\rightarrow \phi_2 - \phi_1 = \pm \frac{\pi}{2}
\]

This is true if the difference between the two phases is \(\pm\pi/2\). If we choose \(\phi_x = 0\), then \(\phi_y = \pm \pi/2\). Let's choose the positive option, which will be like choosing a right-handed coordinate system.

\[
\boxed{\ketp_x =\frac{1}{\sqrt{2}} \big( \ketp + \ketm \big) \\
\ketm_x = \frac{1}{\sqrt{2}}\big( \ketp - \ketm \big) \\
\ketp_y =\frac{1}{\sqrt{2}} \big( \ketp + i \ketm \big) \\
\ketm_y = \frac{1}{\sqrt{2}}\big( \ketp - i \ketm \big)}
\]

### 1.4 Pauli Matrices

The final step is to use all of this to expand what the sigma matrices will be. This is easy:

\[
\boxed{\sigma_x = \begin{pmatrix}
0 & 1 \\
1 & 0
\end{pmatrix} \qquad
\sigma_y = \begin{pmatrix}
0 & -i \\
i & 0
\end{pmatrix} \qquad
\sigma_z = \begin{pmatrix}
1 & 0 \\
0 & -1
\end{pmatrix}}
\]

### 1.5 Discussion

There are some tricky details here. I had to make a strong assumption of the form of \(\brap_x\), as a linear combination of the \(\hat z\) states. This secretly relied on foreknowledge of the answer. This also informed the choice of the phases and what the overlap \(\brap_y \ketp_x\) would equal.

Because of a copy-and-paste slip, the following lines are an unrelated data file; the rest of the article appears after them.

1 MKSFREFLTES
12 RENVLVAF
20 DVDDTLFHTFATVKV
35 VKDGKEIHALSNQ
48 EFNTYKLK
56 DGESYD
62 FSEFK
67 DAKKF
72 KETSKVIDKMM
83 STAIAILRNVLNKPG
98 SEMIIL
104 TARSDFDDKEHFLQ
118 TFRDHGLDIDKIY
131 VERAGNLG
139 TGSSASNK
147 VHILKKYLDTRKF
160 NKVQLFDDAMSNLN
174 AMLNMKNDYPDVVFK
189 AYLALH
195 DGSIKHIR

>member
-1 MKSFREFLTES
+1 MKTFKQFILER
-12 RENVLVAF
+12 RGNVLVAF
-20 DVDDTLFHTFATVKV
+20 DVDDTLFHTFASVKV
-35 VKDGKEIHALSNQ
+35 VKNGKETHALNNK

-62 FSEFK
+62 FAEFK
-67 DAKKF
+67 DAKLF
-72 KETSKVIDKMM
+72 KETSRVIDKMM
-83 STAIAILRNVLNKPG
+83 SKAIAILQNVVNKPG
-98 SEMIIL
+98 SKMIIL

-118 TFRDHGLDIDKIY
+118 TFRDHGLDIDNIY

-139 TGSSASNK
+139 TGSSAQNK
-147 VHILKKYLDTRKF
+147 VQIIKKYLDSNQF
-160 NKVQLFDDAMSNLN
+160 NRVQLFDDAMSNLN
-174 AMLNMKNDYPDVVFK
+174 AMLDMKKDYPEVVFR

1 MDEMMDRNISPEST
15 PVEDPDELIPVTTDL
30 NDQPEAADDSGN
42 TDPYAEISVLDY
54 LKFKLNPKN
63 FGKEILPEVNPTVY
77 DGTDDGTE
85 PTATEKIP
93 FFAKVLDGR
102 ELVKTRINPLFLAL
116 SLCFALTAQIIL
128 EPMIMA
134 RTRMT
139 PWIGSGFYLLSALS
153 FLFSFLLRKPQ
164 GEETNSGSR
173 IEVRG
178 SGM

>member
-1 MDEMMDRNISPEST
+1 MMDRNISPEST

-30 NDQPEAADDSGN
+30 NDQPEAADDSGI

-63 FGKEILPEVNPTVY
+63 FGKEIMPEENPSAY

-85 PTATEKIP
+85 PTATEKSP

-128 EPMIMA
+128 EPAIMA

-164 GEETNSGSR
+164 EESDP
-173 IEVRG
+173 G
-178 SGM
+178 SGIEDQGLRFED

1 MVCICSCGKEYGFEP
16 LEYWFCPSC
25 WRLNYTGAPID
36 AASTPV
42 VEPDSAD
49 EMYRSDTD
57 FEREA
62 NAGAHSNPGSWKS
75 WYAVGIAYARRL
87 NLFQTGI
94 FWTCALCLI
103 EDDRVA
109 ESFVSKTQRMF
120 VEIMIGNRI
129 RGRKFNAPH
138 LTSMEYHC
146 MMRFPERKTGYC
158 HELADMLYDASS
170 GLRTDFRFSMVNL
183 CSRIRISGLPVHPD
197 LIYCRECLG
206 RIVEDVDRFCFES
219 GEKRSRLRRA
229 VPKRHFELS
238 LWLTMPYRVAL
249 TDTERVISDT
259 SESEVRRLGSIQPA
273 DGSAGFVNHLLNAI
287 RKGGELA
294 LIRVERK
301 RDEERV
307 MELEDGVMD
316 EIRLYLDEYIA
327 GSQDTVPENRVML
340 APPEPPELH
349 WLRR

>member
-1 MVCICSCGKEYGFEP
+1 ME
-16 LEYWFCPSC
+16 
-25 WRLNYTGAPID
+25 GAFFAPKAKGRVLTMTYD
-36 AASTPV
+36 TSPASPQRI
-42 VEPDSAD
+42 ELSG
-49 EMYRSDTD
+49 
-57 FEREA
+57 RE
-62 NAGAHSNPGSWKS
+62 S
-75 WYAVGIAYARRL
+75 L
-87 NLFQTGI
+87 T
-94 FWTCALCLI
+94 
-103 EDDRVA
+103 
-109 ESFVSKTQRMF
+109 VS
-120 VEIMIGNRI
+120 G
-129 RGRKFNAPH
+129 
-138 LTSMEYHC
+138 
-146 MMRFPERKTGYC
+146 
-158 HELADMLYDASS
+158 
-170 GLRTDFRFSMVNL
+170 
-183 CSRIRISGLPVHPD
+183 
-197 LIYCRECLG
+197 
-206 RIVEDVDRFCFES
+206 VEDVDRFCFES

How else would you do this? It's a messy chicken-or-egg argument, but ultimately I think the above works only as a mnemonic with foreknowlege of the answer. A way with much more physical motivation is to start with your \(\hat z\) states, the discussion of which is unchanged, and then to rotate the vector \(\brap\) down to point in the \(\brap_x\) direction — by rotating through the \(\hat y\) direction with \(\sigma_y\). This means you have to already know the Pauli matrices!!! Ultimately this seems to be the real state of things in quantum mechanics - by some self-consistency argument, three matrices that give you a basis of rotations exist, and are handed to you, and you use them to construct the vectors of your two-state system.

#### 1.5.1 Manually rotate \(\hat z\) state around \(\sigma_y\)

\[
\ketp_x = e^{- \i \sigma_y \pi / 4} \ketp \\
= \bigg(\cos(\pi/4) \I - \i \sin(\pi/4) \sigma_y \bigg) \ketp \\
= \bigg( \frac{1}{\sqrt{2}}\I - \frac{\i}{\sqrt{2}} \sigma_y \bigg) \ketp
= \bigg( \frac{1}{\sqrt{2}} \begin{pmatrix}
1 & 0 \\
0 & 1
\end{pmatrix} + \frac{i}{\sqrt{2}} \begin{pmatrix}
0 & -1 \\
1 & 0
\end{pmatrix} \bigg) \begin{pmatrix}
1 \\
0